A. I like to think I’m open minded and supportive. But when Martin spoke at one of our leadership sessions about what the ERG means to him, it deeply moved me, and it opened up my awareness even further. He spoke with a raw sincerity conveying how the ERG speaks to him of safety. Then he described his own experiences: simple stuff, like coming into work on a Monday and having a colleague ask what he did over the weekend. And there was this whole thought process that would go on in his head before he answered, assessing whether or not it was safe to say. For instance, if someone asks you about your spouse or your partner, but you’re a man and your partner is a man, you may not feel safe revealing that. I learned that there’s always this subtext of intellectualizing in relating to others. There are concerns of judgment—or much worse—that could have real-world impact on lives and futures.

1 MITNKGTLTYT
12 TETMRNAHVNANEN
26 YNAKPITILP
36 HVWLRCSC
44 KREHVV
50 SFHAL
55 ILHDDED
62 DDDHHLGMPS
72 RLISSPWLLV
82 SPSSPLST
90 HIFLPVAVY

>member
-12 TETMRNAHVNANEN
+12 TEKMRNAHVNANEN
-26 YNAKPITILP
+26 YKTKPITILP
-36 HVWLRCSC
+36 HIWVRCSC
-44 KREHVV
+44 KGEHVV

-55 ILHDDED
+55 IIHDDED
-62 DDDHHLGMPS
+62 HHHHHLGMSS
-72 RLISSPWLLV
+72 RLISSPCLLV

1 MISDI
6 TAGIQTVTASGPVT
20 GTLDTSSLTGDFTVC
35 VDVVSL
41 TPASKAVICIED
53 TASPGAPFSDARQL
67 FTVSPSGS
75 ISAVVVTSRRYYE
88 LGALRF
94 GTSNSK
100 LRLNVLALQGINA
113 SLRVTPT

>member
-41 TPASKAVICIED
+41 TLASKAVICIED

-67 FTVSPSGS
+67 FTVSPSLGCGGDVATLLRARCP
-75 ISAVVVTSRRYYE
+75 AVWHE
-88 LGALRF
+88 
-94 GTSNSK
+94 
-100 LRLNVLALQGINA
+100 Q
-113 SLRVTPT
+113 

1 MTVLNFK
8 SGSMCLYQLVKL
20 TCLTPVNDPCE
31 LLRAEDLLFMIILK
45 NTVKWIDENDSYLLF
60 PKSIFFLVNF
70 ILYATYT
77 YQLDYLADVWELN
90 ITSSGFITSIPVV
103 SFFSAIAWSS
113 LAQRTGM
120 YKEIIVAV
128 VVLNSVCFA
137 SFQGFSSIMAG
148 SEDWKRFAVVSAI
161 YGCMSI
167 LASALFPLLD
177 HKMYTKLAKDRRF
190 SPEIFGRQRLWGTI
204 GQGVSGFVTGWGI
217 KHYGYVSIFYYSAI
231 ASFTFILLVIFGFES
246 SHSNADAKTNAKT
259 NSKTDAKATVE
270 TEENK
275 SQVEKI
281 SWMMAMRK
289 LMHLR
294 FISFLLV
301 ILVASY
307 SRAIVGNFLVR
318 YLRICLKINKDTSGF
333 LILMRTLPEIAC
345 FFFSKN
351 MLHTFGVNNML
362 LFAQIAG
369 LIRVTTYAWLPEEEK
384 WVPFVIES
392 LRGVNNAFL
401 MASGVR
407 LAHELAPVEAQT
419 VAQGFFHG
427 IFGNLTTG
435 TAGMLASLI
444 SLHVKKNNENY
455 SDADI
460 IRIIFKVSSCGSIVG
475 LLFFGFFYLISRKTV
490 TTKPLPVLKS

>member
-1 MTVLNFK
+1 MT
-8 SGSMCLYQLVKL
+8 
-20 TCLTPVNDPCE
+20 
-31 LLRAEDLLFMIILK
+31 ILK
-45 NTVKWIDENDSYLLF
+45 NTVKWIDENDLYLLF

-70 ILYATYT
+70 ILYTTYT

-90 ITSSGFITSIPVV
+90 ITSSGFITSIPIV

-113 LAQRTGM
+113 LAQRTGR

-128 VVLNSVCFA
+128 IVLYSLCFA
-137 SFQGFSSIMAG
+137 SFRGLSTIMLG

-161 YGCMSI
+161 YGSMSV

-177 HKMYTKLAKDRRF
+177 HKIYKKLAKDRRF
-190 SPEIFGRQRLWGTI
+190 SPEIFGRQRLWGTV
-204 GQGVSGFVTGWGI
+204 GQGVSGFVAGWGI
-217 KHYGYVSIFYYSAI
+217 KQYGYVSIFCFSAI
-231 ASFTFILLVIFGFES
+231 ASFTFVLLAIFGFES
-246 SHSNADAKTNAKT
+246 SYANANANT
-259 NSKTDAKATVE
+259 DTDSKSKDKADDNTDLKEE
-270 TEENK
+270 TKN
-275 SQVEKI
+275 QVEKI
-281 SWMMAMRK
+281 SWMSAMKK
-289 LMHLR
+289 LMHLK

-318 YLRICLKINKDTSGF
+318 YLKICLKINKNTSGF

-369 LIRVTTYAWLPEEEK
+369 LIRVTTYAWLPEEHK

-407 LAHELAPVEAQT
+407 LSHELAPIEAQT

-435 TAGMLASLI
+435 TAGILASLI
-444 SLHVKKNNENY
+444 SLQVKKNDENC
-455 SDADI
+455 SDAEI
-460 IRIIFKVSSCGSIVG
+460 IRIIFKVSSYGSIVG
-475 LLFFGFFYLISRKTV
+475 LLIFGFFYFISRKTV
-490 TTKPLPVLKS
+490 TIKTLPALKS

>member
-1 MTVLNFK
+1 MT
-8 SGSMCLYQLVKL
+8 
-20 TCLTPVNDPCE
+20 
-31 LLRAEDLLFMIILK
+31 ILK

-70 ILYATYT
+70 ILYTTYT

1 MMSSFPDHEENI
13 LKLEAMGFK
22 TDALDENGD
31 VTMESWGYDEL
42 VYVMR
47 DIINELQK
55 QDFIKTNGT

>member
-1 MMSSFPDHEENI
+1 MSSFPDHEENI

I additionally realized that while I may feel comfortable with LGBTQIA+ people in my sphere who would tell me what they did over the weekend (with any partner, regardless of gender), I always assumed they felt comfortable with me, too. And I learned that I can’t assume that. Because of the history of how LGBTQIA+ people have been treated, because of a lack of acceptance, because of potential danger from mild slights, or professional impacts, even physical harm. They must be on guard in how they relate and share their experiences. Even though we are here in 2022, and it’s more acceptable, the LGBTQIA+ community must still be vigilant about playing that game in their head, assessing the context, doing the calculus about what they communicate—Asking questions such as, Is it safe? Is it appropriate? How much can I be myself?
That gave me pause to think about the chasm of perception in relationships. It also made me think about all of the things I have taken for granted, and how I can help bridge those chasms to build a more accepting environment at Synopsys.